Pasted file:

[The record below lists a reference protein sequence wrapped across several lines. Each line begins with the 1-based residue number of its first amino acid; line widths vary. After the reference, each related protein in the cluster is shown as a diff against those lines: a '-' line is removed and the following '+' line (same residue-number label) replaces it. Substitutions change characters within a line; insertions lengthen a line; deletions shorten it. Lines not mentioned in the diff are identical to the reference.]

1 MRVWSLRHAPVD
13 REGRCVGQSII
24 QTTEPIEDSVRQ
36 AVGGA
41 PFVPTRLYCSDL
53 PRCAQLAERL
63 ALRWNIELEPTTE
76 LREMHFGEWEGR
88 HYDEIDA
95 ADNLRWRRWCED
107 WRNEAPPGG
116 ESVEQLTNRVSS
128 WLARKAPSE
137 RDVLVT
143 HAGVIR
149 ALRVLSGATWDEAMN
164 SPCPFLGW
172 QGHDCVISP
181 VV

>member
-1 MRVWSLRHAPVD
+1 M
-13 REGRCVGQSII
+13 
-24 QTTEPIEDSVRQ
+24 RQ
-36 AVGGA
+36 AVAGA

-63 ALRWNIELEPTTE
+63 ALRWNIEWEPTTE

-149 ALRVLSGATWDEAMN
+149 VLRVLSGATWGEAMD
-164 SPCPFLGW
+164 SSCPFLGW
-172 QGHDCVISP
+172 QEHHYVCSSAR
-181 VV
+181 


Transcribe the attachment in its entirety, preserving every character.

[The record below lists a reference protein sequence wrapped across several lines. Each line begins with the 1-based residue number of its first amino acid; line widths vary. After the reference, each related protein in the cluster is shown as a diff against those lines: a '-' line is removed and the following '+' line (same residue-number label) replaces it. Substitutions change characters within a line; insertions lengthen a line; deletions shorten it. Lines not mentioned in the diff are identical to the reference.]

1 MRVWSLRHAPVD
13 REGRCVGQSII
24 QTTEPIEDSVRQ
36 AVGGA
41 PFVPTRLYCSDL
53 PRCAQLAERL
63 ALRWNIELEPTTE
76 LREMHFGEWEGR
88 HYDEIDA
95 ADNLRWRRWCED
107 WRNEAPPGG
116 ESVEQLTNRVSS
128 WLARKAPSE
137 RDVLVT
143 HAGVIR
149 ALRVLSGATWDEAMN
164 SPCPFLGW
172 QGHDCVISP
181 VV

>member
-1 MRVWSLRHAPVD
+1 M
-13 REGRCVGQSII
+13 
-24 QTTEPIEDSVRQ
+24 RQ
-36 AVGGA
+36 AVAGA

-63 ALRWNIELEPTTE
+63 ALRWNIEWEPTTE

-149 ALRVLSGATWDEAMN
+149 VLRVLSGATWGEAMD
-164 SPCPFLGW
+164 SSCPFLGW
-172 QGHDCVISP
+172 QEHHYVCSSAR
-181 VV
+181 